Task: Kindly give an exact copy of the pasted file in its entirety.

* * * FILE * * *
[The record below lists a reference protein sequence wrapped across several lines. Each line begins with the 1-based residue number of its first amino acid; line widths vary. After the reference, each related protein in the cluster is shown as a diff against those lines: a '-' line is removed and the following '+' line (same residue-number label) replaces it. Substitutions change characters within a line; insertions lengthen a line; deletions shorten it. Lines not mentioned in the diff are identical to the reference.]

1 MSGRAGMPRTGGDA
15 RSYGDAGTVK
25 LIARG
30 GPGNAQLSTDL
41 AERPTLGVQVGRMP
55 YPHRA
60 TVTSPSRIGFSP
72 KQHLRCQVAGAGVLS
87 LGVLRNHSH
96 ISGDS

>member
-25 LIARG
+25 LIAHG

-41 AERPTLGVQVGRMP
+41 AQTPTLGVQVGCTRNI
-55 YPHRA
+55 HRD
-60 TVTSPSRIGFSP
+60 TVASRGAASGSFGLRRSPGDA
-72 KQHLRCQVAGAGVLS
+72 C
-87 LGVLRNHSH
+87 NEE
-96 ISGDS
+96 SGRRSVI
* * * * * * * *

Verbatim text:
[The record below lists a reference protein sequence wrapped across several lines. Each line begins with the 1-based residue number of its first amino acid; line widths vary. After the reference, each related protein in the cluster is shown as a diff against those lines: a '-' line is removed and the following '+' line (same residue-number label) replaces it. Substitutions change characters within a line; insertions lengthen a line; deletions shorten it. Lines not mentioned in the diff are identical to the reference.]

1 MSGRAGMPRTGGDA
15 RSYGDAGTVK
25 LIARG
30 GPGNAQLSTDL
41 AERPTLGVQVGRMP
55 YPHRA
60 TVTSPSRIGFSP
72 KQHLRCQVAGAGVLS
87 LGVLRNHSH
96 ISGDS

>member
-25 LIARG
+25 LIAHG

-41 AERPTLGVQVGRMP
+41 AQTPTLGVQVGCTRNI
-55 YPHRA
+55 HRD
-60 TVTSPSRIGFSP
+60 TVASRGAASGSFGLRRSPGDA
-72 KQHLRCQVAGAGVLS
+72 C
-87 LGVLRNHSH
+87 NEE
-96 ISGDS
+96 SGRRSVI